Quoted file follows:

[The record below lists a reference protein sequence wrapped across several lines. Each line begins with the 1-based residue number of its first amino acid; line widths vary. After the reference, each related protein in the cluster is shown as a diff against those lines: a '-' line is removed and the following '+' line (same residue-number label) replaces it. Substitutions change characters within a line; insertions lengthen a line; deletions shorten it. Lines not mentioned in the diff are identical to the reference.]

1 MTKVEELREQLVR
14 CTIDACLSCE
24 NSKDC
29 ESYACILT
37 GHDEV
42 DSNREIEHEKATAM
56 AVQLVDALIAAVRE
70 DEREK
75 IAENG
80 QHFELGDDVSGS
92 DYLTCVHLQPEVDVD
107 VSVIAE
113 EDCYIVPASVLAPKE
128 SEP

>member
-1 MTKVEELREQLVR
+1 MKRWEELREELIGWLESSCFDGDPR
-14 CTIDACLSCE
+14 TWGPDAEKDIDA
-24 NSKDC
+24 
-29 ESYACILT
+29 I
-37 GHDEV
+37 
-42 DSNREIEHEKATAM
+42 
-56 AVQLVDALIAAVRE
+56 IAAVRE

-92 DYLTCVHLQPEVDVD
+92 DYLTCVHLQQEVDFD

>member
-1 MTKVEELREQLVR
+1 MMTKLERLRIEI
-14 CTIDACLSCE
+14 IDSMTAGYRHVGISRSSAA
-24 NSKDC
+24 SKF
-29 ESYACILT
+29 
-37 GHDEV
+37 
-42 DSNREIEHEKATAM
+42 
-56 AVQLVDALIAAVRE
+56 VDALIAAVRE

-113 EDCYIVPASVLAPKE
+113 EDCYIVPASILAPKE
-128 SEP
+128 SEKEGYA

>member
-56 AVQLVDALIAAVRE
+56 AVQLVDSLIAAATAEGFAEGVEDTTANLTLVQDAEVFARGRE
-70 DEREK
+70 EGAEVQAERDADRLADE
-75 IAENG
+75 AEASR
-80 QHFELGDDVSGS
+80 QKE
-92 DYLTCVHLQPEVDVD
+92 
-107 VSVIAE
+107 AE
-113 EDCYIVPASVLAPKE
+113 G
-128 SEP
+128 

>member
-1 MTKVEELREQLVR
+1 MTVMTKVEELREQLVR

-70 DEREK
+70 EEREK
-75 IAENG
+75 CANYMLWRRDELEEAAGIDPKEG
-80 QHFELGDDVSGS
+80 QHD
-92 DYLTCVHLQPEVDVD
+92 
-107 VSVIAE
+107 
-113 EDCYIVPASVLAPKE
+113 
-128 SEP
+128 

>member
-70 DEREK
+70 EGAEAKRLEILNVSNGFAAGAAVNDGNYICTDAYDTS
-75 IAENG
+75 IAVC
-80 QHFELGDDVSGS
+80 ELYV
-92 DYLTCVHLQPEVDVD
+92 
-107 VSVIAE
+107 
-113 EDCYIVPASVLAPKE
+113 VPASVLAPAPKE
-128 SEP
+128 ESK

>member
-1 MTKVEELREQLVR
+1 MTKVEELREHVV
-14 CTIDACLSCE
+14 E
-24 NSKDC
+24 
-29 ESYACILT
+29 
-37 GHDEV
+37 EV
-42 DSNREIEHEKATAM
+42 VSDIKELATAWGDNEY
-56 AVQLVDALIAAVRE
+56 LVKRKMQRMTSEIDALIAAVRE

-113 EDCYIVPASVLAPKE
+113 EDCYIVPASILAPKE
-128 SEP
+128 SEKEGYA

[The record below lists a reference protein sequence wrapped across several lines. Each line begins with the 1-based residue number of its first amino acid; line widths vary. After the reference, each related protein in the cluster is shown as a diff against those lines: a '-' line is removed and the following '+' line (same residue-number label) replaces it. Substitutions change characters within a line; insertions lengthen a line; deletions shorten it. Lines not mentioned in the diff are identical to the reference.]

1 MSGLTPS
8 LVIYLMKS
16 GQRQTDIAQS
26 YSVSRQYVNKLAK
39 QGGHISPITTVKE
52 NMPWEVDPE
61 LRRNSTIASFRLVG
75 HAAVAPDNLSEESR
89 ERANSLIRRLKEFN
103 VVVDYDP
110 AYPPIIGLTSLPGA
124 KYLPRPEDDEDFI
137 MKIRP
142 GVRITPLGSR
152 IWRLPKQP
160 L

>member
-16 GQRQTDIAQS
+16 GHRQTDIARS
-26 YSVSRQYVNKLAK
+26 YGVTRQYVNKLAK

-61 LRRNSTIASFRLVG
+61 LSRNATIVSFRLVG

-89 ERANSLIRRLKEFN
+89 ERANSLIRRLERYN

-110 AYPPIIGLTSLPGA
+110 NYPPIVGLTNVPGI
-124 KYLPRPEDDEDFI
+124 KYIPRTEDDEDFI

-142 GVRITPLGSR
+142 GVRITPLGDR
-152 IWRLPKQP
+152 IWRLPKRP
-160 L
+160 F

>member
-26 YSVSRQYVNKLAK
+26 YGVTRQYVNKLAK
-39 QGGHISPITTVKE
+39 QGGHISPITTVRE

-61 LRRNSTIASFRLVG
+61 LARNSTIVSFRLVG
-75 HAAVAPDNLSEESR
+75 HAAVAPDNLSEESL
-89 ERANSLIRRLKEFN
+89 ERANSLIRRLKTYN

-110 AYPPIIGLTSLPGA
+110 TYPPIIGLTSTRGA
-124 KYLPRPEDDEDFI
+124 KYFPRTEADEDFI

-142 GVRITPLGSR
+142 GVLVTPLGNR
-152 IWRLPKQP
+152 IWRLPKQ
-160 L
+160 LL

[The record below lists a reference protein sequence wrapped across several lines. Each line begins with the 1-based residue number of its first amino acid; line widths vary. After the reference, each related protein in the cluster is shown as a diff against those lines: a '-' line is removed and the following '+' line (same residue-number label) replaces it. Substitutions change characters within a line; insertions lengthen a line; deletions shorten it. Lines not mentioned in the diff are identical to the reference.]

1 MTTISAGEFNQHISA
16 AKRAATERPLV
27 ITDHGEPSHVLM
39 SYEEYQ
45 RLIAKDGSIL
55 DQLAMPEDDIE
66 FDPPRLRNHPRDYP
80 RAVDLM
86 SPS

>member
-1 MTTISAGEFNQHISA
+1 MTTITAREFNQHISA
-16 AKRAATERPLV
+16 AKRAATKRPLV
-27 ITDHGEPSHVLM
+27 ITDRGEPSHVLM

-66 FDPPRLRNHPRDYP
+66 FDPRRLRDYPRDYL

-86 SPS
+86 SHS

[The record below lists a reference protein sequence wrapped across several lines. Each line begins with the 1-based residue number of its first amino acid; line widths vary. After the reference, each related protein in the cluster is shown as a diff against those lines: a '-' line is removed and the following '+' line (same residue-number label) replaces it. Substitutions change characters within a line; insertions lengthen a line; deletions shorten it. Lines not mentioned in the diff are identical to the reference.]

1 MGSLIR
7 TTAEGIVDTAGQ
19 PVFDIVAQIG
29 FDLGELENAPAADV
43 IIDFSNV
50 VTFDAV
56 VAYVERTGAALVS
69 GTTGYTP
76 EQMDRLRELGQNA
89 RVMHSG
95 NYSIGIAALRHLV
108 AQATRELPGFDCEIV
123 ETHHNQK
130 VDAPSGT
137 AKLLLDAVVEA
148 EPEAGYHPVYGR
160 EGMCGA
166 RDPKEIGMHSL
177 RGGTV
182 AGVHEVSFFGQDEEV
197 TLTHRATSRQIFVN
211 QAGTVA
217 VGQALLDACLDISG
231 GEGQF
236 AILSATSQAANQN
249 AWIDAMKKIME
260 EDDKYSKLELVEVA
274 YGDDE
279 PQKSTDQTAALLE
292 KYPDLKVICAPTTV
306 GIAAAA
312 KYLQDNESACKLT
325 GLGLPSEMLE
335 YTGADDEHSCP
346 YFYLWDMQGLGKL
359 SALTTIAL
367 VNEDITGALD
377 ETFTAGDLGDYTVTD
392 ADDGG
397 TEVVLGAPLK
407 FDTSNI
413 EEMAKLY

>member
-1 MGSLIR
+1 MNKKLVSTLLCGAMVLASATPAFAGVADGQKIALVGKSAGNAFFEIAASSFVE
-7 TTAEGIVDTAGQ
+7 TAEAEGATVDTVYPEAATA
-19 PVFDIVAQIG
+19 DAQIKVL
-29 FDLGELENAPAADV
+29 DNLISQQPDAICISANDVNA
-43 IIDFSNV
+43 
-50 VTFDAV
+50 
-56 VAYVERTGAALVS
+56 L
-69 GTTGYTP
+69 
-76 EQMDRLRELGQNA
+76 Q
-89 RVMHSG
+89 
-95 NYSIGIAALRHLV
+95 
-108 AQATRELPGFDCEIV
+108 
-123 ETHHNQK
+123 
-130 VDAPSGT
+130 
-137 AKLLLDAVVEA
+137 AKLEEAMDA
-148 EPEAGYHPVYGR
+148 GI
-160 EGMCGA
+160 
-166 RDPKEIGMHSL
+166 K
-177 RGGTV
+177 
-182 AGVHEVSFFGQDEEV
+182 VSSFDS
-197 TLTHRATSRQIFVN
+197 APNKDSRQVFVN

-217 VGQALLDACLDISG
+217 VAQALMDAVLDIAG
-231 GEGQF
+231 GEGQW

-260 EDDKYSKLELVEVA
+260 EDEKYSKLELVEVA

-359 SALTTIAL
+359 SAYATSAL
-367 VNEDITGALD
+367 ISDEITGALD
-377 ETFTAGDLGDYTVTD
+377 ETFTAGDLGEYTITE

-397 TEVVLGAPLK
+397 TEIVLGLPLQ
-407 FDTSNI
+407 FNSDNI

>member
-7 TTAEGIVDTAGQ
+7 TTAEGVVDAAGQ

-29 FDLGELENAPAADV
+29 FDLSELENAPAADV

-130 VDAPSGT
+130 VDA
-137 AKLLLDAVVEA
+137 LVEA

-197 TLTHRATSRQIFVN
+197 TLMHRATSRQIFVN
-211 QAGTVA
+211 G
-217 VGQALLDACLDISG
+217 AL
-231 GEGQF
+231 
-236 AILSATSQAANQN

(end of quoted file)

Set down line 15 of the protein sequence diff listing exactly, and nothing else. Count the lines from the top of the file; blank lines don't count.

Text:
128 SEP